kengo kuma’s hans christian andersen museum opens to the public in denmark

kengo kuma’s hans christian andersen museum opens to the public in denmark

a ‘fantasy world’ museum opens in denmark


Following its soft inauguration last June, Denmark‘s Hans Christian Andersen Museum officially opens to the public, with architecture by Kengo Kuma & Associates. The museum takes shape as a cluster of curving volumes, organized to create a garden labyrinth. Visitors are invited to explore these in-between park spaces which had opened to the public earlier in the fall. The newly opened ‘H.C. Andersen Hus Museum’ thus introduces a ‘fantasy world’ to Odense in celebration of the 1805-born author. See designboom’s previous coverage of the fairytale museum here!

hans christian andersen museum
all images © Rasmus Hjortshøj | @coast_studio



Translating fairytales into architecture


Designing the Hans Christian Andersen Museum (see more here), the architects at Kengo Kuma & Associates (KKAA) translated the author’s fairytale stories into built space. In Andersen’s tale The Tinderbox, a tree reveals an underground world, which magically unearths new perspectives right in front of the beholder. The museum is arranged similarly — all the exhibition spaces are located underground.


Kengo Kuma, who worked on the project alongside Cornelius Vöge and MASU Planning, elaborates: ‘​The idea behind the architectural design resembled Andersen’s method, where a small world suddenly expands to a bigger universe.’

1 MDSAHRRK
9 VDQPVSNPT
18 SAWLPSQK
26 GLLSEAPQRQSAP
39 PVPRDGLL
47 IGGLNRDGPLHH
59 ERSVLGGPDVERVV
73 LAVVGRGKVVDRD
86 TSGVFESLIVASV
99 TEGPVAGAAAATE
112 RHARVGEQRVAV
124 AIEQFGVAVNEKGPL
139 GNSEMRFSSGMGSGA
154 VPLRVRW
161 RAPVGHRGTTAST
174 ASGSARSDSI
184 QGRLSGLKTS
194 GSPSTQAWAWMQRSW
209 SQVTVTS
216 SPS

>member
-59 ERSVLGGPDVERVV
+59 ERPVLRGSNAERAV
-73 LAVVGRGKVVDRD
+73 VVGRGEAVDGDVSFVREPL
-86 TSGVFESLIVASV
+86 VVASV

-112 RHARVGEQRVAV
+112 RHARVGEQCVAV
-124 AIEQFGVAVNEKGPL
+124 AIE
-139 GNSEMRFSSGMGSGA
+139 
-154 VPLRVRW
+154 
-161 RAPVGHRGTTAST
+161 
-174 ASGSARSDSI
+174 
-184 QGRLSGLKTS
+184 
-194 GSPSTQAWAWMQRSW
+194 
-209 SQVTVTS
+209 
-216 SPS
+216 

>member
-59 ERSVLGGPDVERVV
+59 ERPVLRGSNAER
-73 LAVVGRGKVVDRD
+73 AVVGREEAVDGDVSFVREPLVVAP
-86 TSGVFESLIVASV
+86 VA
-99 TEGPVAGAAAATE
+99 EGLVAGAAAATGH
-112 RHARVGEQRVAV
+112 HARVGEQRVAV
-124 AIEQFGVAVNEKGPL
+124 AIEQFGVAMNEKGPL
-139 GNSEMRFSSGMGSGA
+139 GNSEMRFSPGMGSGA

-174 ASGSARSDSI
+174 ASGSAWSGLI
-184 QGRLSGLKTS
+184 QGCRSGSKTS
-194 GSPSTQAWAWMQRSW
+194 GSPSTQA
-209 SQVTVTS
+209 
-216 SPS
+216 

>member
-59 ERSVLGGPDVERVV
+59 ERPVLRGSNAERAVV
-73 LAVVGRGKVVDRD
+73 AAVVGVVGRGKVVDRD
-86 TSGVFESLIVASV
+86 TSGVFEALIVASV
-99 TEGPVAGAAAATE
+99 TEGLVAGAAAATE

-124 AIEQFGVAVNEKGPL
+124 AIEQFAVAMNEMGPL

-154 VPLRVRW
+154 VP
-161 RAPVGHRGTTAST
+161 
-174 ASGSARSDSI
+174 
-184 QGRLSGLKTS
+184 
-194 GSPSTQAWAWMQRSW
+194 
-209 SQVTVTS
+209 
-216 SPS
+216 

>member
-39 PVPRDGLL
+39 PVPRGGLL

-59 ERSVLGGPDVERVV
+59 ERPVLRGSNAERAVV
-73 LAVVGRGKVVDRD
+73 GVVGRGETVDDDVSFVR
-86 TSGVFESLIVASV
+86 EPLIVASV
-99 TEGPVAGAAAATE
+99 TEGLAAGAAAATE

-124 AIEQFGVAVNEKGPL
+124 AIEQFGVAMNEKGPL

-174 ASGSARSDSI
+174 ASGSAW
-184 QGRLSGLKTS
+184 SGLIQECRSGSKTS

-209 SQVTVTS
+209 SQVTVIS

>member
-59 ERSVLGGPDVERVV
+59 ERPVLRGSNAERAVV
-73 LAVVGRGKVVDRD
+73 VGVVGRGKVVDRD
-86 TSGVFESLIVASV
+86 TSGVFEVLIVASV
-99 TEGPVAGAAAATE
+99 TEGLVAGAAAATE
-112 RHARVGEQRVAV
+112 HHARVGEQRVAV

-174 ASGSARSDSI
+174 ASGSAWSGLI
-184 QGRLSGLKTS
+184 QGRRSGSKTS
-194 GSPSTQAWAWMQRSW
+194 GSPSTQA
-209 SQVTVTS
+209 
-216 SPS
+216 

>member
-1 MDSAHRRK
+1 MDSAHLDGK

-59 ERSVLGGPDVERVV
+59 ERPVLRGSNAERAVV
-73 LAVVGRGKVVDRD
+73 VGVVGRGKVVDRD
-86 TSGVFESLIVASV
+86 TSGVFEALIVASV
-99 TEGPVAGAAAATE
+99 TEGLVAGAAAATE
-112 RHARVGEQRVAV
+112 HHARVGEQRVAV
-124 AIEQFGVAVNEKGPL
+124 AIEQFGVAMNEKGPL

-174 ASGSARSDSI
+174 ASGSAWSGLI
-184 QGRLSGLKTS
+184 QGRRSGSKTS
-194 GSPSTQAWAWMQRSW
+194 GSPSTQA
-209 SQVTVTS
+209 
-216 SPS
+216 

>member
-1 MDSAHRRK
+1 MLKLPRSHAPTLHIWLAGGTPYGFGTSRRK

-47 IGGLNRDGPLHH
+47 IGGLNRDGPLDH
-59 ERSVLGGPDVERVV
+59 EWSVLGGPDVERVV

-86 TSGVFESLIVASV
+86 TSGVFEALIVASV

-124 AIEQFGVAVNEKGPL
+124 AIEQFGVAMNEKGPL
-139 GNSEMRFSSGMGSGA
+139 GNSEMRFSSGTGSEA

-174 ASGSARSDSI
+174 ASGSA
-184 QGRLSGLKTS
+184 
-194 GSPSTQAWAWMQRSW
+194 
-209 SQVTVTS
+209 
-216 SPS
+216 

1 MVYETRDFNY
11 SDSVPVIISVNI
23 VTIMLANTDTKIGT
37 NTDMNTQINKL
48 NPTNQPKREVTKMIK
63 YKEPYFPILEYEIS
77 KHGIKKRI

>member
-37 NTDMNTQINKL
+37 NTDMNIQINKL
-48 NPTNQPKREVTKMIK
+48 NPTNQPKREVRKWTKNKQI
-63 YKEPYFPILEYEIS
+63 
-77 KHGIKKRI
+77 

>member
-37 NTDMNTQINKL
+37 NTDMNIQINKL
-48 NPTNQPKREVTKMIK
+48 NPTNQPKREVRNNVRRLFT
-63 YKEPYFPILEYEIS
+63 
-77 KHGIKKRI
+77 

hans christian andersen museum



kengo kuma learns from hans christian andersen


A journey between the ‘real world’ and the ‘fantasy world,’ the visitor perpetually travels between the latticed volumes and the interstitial, meandering gardens bound by labyrinth-like hedges. The translucent walls which separates these two worlds suggests a soft and ambiguous division, much like that of Anderson’s stories.


Other stories which take shape as museum space include the Little Mermaid, and Thumbelina. An exhibition space is disguised as a pool of water, which visitors can occupy below and peer into from above. Meanwhile, a Giant’s Garden is filled with oversized plant-life as though visitors have been shrunken.

hans christian andersen museum



the site of the Kengo Kuma-designed museum is significant as Odense is the birthplace of the Hans Christian Andersen. What’s more, the city has housed the H.C. Andersen House museum since 1908, just over thirty years after the author’s death in 1875.

hans christian andersen museumthe glazed walls create a soft and ambiguous boundary between the ‘real’ and ‘fantasy’ worlds


café and retail spaces are at street level, while the exhibition areas are underground

hans christian andersen museumthe subterranean exhibits open into a new fantasy world


the cylindrical volumes are wrapped in a lattice-like timber framework

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